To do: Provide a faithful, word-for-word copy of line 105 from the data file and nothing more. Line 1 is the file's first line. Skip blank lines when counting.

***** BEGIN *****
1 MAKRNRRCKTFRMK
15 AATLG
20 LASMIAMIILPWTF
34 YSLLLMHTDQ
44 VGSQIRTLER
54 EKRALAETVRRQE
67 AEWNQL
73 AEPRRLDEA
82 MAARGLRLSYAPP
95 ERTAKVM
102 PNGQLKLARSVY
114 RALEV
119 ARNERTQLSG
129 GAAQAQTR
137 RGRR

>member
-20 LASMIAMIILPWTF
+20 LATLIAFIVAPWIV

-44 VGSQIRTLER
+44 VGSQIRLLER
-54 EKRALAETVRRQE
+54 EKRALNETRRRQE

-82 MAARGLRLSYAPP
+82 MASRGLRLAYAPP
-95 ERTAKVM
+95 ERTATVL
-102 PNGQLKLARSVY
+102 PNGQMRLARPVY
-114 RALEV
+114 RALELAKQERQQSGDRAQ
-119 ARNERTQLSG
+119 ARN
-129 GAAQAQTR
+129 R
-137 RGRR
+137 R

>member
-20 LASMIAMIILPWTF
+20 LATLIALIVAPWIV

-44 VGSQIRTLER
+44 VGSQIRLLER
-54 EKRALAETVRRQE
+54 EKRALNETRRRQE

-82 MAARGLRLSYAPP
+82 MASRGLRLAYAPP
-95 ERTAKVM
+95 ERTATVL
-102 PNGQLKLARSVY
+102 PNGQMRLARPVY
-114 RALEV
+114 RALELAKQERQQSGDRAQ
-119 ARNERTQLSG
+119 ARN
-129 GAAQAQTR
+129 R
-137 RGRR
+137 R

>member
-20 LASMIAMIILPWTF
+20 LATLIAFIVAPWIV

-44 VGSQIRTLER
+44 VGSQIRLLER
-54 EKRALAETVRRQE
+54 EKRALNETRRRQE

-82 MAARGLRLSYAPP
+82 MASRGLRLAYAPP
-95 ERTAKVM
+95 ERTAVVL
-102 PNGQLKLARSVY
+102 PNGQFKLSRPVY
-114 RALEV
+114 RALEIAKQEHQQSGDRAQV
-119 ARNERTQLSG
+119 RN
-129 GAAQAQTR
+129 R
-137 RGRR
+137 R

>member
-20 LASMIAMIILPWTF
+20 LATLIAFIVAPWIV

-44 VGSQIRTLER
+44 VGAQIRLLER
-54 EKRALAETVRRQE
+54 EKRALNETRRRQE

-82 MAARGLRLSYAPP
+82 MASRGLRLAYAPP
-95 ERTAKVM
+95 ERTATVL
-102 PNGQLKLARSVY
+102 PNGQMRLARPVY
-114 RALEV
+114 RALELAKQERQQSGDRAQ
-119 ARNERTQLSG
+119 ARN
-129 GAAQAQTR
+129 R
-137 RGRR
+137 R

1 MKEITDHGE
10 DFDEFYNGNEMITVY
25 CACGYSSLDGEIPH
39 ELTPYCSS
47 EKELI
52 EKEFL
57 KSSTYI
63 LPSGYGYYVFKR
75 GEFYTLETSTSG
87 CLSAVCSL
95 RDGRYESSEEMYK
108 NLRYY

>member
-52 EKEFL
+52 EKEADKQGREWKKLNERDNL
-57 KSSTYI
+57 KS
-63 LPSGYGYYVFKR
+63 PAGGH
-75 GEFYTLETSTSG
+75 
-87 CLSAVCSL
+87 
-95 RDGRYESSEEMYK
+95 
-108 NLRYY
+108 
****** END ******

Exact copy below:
52 EKEFL